December 25, 2004
Below is an article I wrote for today's Detroit News. I send it to you with my deepest wishes that this be a blessed and joyous day in your life.
AND PEACE SHALL REIGN FOREVER AND EVER
For all the material hoopla associated with Christmas, the holiday itself is a spiritual reality. Its meaning doesn't lie in Christmas trees and ribbons and bows, but in the birth of something fantastic and new inside the human heart.
If we're not careful, we can get so tied up with the outer that we forget the inner. And thus the point is lost.
There is a painful disconnect between the joy of Christmas and the horror of war, between sleigh bells ringing and our soldiers coming home dead and maimed. And there in that disconnect lies the tragedy of human life. The point of Christmas is not to blot that painful realization from our minds. The point of Christmas is to provide the only real joy there is: the hope that humanity will have a change of heart, and war shall be no more.
Otherwise, the joy of Christmas is more a mockery of God than an embrace of Him. The joy of Christmas is not a response to how the world is, but rather to how it can be and shall be when our hearts have been transformed by love.
The significance and power of the light of Christmas is that it emerged into the midst of darkness. The birth of Christ two thousand years ago did not occur at a time when things were good, but at a time when things seemed hopeless -- as to many they seem now. Suddenly, there was hope and its name was love. The star of Bethlehem led to our salvation in the tender scene of a mother having given birth, not to a council of men planning war. It bespoke the miracle of love, not the willfulness of brute force. The way some people talk today, you'd think that when the shepherds got to the manger, they found there a cache of AK-47s and a sign that said, "Go kill the bad guys. Convert the other ones. That will save the world."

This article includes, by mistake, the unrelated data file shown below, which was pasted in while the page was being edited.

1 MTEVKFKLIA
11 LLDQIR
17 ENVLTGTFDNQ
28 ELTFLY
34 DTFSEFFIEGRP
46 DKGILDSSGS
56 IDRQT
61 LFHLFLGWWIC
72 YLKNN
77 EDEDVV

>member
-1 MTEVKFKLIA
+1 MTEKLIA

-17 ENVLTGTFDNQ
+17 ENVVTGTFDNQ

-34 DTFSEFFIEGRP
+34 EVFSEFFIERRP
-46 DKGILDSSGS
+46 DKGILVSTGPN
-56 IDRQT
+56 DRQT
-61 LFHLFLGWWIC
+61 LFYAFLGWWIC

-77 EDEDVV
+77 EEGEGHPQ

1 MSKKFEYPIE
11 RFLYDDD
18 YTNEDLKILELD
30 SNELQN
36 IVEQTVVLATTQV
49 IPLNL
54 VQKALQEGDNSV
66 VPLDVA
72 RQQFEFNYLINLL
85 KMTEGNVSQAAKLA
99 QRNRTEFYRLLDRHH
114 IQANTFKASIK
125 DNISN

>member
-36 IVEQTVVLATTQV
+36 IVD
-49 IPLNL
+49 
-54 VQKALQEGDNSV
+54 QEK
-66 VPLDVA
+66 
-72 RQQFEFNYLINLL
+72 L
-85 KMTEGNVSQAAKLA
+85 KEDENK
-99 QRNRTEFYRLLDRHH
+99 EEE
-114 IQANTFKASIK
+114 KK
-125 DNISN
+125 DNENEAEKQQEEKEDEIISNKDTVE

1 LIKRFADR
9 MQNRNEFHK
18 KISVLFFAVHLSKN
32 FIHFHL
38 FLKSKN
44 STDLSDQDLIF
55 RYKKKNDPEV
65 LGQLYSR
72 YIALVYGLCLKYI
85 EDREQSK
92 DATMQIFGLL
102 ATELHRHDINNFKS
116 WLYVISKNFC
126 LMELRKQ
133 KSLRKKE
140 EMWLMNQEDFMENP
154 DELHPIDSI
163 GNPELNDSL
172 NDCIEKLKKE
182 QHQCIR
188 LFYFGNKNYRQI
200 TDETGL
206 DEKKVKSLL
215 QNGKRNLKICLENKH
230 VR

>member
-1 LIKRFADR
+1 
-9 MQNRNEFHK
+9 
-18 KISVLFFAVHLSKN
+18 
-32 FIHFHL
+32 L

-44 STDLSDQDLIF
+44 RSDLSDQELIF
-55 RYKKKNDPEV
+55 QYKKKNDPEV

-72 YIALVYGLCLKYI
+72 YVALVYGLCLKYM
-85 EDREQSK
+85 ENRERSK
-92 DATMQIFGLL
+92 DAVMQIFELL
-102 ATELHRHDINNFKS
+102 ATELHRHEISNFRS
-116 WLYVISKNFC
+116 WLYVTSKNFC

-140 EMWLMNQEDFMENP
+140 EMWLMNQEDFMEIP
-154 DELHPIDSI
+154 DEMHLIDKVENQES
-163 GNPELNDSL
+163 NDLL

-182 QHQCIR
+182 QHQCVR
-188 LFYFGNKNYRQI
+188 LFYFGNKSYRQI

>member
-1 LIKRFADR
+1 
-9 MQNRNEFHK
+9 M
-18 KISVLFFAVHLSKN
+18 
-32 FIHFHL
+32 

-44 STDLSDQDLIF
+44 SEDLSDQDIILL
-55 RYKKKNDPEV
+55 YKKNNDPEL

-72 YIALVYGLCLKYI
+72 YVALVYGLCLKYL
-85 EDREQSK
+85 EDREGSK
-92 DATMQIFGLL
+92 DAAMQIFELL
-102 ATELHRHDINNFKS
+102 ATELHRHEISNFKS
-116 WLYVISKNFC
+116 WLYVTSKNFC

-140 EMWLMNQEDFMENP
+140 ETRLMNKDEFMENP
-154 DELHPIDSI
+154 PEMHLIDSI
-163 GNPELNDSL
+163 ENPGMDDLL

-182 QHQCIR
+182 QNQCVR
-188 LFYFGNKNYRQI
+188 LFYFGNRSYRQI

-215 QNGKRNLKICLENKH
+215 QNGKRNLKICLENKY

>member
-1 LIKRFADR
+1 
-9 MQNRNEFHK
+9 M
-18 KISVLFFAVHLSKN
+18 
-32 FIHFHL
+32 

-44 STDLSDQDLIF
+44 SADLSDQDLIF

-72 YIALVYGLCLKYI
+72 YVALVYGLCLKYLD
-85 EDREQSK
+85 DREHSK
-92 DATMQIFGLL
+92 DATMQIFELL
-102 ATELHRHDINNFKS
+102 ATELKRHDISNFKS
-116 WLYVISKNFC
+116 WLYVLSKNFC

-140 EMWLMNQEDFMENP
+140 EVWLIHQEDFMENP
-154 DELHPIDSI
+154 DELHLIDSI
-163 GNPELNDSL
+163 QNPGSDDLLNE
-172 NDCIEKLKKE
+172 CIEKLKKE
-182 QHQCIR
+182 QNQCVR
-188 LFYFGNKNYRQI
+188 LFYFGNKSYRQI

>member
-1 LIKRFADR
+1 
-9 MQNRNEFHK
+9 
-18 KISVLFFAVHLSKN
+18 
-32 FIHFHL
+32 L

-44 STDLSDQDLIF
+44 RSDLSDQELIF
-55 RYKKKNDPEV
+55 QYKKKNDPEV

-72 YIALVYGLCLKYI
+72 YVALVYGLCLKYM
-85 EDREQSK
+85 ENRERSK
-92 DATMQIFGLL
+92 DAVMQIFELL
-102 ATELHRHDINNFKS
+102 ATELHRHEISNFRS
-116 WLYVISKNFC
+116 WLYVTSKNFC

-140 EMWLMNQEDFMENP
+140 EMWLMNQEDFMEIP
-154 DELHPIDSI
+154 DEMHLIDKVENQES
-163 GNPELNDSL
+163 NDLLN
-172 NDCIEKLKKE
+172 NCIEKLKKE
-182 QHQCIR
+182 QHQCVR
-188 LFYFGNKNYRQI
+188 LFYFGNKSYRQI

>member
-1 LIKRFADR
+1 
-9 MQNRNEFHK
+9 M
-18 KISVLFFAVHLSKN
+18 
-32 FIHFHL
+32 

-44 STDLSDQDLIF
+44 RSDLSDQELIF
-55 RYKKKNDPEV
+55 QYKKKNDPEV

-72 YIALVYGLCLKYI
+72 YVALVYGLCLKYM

What to some sounds like blasphemy, to others sounds like truth.
The birth of Jesus is more than a historical reality. It is a spiritual reality, that occurs every moment when our hearts are open to love. Many who proclaim Him do not give Him birth, and many give Him birth who do not proclaim Him. Where there is love, God is.
So how do we allow love to actually be our salvation, in a world where hatred and attack and war rage around us? We have seen it, but we have ignored it; we have been shown, but we refused to see. On the days after the catastrophe of September 11, 2001, in a state of utter pain and heartbreak, America was thrown right into its heart. And in response, the world joined with us. There, in that moment of universal compassion, we were touched by angels in our heartache and grief. We were delivered to a sense of our oneness, our nationhood, and the fragility of life. And had we stayed there - had we allowed those feelings of tenderness and love to guide our thoughts - we would have found a wisdom and divine intelligence to move forward in the direction of genuine triumph. As it is, we found what is actually true: in the final analysis, we often give lip service to love. We think it's great until things get truly serious. And then, when things get really rough, we think hatred is a greater power, do we not? And so we went with that. We looked to war to save us.
Yet be not dismayed, for the light of Christmas is a light that emerges into the darkness. There is no greater darkness than hatred, yet there is no greater light than God's love in our hearts. And the light shall shine away the darkness. That is the promise of Christmas. If hatred is the greatest sin, then who among us is not a sinner? May God forgive us for our hatred, have mercy upon us and show us His love. Having felt it, may we learn to share it.
And war shall be no more.
Posted by Marianne at December 25, 2004 9:53 PM